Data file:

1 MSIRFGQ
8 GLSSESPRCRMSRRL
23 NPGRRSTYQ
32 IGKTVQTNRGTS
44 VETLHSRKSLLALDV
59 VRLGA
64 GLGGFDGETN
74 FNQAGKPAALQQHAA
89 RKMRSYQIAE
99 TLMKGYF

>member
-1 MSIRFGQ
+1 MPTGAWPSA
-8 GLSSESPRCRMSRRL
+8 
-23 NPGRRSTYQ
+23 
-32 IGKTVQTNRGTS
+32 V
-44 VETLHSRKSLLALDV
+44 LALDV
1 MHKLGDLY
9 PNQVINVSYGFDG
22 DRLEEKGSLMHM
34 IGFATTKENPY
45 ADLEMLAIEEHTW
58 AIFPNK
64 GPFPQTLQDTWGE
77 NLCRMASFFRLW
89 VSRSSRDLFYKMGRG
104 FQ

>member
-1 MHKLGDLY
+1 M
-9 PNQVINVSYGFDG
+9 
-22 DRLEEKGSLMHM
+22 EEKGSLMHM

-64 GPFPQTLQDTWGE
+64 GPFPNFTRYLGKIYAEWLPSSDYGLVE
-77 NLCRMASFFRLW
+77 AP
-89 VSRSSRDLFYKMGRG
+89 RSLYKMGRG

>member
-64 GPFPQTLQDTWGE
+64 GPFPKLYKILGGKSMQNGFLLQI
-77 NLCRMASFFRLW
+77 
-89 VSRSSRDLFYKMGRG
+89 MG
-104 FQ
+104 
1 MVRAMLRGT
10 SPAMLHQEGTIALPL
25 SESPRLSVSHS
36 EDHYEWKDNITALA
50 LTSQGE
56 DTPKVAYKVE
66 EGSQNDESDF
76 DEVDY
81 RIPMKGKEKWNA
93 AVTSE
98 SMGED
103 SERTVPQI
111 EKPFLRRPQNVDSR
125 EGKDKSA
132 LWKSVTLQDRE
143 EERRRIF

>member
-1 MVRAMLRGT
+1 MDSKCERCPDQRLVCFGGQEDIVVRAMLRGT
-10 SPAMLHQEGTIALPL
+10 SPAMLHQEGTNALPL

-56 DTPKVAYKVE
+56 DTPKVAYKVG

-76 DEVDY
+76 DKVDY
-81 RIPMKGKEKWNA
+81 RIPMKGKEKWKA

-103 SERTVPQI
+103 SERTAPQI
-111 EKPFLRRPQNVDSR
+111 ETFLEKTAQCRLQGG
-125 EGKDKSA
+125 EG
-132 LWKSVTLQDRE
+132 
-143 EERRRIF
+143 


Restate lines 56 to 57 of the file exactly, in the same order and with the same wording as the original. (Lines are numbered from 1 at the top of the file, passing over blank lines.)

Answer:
25 SESPRLSVSHS
36 EDHYEWKDNITALA